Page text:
It’s a horrible thing to come home and find that burglars have ransacked your stuff. From overturned drawers to the loss of your personal treasures, it strikes at your heart.

But the worst part is when thieves pilfer documents, checks or credit cards that allow them to steal your identity. Although you may not realize those items are missing at first, their loss can have financial consequences much more severe than a missing television or stereo system. Truth is, experienced thieves don’t need much information to break into your bank account or swipe your credit card.

So if you’ve been burgled, start by assuming that the burglar has stolen your personal information. Call your bank and credit card company ASAP. You can get a new card or new bank account numbers so you still have access to your funds.

Don’t touch anything, even the door knobs, until after police have arrived. They may be reluctant to take fingerprints, but you should insist on it. The prints will stay on file and get checked against current and future criminal data bases. Cops may not find the person immediately, but they may match the criminal at some point down the road, especially if it’s a neighborhood serial burglar, which is often the case.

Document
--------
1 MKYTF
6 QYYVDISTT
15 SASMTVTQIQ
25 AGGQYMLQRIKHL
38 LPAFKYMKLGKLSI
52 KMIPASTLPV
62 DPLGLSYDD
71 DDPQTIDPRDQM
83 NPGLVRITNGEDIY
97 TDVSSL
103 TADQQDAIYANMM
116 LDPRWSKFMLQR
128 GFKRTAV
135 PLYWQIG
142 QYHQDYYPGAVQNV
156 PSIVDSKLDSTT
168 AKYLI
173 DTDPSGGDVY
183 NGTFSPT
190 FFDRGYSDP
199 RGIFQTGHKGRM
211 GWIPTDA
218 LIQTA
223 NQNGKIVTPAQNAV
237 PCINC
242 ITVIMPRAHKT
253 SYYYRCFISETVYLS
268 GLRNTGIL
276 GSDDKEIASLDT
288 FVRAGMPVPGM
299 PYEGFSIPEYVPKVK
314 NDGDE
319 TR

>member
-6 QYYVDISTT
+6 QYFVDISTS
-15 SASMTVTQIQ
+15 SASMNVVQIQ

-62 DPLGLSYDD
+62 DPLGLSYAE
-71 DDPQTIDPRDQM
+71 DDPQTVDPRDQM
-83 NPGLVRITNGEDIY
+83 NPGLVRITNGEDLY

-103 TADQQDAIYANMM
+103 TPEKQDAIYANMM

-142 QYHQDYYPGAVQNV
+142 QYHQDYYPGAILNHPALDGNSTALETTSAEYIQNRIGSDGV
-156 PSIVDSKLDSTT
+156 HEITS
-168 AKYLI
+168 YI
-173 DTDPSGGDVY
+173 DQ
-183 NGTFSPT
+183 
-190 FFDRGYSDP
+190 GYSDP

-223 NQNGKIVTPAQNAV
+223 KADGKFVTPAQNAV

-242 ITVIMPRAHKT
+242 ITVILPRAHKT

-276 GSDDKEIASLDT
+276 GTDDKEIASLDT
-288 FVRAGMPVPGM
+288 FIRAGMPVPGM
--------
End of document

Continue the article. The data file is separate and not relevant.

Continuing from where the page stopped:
Keep your most valuable stuff in hiding. Forget about the most obvious places like under a mattress, in a drawer, on a closet shelf or in a cereal box. One fairly inexpensive option are ‘book safes’ — hollowed-out books that look like all the others in your library. Keep bank or credit card statements where they can’t be easily found. Cut up and destroy all old credit cards, driver licenses and other expired forms of personal identification. You also may want to consider purchasing a safe. A safe isn’t cheap, but if it’s a good one that properly installed it can be a great way to keep your personal and financial information safe at home.